Apr 9, 2018

Experiments 18: Goin’ West

Written by Mike Gorman

a black arrow pointing downward

Set in a rundown off-campus college apartment, shared by two roommates, that turns into a campsite straight out of a classic Hollywood western, complete with its own Walter Brennan like camp cook, “Goin’ West” is a 21st century cross-country adventure of the imagination reminiscent of the original western migration and settlement of America.

At the heart of the action is an abandoned school bus and one characters’ spontaneous drive to go get it for the purpose of starting a traveling theater troupe that the two roommates have been dreaming about. “Gold, it’s just like gold. Yellow and buried. That could be our new home.” Both real and imaginary, the school bus haunts the other roommate, who once lived in it, and who wants nothing to do with the recovery adventure and it’s connection to the past. “Yeah well, it might be yellow and buried but it ain’t going to be shining, I can tell you that.”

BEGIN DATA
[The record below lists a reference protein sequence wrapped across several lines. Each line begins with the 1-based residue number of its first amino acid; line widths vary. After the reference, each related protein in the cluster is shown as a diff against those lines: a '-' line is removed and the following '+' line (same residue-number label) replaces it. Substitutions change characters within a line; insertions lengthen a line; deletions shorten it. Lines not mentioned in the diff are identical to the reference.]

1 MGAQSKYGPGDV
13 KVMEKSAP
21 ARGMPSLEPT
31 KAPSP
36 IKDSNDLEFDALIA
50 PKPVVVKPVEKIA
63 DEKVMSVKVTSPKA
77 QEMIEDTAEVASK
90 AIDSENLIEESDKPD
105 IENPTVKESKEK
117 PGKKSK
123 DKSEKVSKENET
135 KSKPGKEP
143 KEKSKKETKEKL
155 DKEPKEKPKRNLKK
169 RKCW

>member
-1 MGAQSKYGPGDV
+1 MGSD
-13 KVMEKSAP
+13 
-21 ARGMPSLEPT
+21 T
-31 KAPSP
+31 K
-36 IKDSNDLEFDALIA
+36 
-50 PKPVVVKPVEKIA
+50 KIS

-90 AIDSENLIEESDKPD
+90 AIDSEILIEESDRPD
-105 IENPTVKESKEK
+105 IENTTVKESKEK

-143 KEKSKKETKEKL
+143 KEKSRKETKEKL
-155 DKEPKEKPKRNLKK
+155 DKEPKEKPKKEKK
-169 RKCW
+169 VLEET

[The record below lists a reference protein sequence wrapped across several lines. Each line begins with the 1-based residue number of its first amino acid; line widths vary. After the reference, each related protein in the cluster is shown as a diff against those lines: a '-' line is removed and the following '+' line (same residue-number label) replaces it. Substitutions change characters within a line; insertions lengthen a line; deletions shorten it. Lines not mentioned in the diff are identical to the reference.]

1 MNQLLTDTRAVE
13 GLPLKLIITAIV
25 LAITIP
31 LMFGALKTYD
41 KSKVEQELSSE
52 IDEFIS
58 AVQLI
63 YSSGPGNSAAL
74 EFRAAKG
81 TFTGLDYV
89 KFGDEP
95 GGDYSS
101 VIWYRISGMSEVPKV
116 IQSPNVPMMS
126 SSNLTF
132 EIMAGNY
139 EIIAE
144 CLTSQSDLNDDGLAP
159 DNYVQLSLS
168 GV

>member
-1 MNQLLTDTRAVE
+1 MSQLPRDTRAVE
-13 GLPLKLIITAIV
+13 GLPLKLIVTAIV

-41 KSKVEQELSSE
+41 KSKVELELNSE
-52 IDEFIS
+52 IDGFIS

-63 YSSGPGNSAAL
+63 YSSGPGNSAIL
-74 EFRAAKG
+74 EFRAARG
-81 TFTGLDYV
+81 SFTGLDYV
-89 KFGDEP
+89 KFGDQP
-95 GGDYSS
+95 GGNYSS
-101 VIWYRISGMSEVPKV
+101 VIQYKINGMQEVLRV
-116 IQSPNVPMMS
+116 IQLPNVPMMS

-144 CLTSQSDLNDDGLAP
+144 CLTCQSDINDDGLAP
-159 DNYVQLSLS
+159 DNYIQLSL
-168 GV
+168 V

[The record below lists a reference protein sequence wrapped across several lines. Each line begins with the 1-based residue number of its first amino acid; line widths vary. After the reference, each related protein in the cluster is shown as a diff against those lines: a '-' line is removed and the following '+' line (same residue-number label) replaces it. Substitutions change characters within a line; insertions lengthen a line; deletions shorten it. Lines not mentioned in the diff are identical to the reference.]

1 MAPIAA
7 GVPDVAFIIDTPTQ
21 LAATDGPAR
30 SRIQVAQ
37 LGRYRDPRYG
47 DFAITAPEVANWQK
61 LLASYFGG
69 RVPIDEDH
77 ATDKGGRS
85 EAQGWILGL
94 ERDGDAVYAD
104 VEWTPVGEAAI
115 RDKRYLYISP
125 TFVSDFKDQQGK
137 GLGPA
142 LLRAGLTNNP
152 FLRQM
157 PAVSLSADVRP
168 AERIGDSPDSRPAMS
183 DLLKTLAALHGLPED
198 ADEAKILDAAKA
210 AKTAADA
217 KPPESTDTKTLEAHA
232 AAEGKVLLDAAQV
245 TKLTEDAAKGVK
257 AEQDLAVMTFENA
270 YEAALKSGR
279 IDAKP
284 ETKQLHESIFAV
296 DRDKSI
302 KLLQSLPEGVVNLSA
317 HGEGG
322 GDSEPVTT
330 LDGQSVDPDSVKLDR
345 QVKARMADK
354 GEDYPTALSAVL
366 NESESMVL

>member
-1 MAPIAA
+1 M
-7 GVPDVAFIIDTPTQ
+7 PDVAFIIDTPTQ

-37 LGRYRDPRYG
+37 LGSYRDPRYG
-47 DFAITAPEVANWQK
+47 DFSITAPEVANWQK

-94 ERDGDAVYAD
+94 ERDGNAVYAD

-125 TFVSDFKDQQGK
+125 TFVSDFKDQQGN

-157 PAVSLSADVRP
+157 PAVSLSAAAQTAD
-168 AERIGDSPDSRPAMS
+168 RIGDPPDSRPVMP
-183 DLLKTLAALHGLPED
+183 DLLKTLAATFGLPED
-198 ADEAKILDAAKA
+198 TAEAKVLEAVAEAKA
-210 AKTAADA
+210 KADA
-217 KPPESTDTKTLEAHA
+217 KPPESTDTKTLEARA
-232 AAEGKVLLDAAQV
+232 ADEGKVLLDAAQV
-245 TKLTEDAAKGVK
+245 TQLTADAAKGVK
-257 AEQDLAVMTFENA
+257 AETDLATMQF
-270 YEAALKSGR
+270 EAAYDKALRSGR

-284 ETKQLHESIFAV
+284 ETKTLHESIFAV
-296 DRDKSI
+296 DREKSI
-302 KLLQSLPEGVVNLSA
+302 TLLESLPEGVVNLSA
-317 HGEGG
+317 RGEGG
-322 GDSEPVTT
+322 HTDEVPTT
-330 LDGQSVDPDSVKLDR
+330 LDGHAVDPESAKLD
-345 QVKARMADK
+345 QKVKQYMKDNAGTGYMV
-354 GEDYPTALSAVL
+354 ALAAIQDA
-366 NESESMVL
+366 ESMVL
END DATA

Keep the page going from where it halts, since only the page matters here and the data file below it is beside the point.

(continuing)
The struggle that ensues between the two roommates as to whether they should be studying or quitting college and “Goin West” is both profound and wildly comic as the mythical camp cook emerges from the celluloid past to keep the peace between the two headstrong leaders. Unearthed along the trail, as the roommates fight to determine whether to stay or go, are the thorny issues of student debt and the value of education, literature versus storytelling, the catastrophic clash between Native American and Anglo culture, the power of dreams and the question of what the ideal of “America” really means. In the words of Langston Hughes: “Oh let America be again. The land that has never been and yet must be.”

The show is produced under the following program(s):

Experiments Play Reading Series


Now accepting submissions! For the 21st season of La MaMa Experiments we will focus on theatre-makers working outside the American experience. Whether it’s plays about navigating the UK’s National Health Service or escaping an arranged marriage in India’s upperclass society, each month during our season we will present works in progress that explore universal themes set in frameworks foreign to most Americans.

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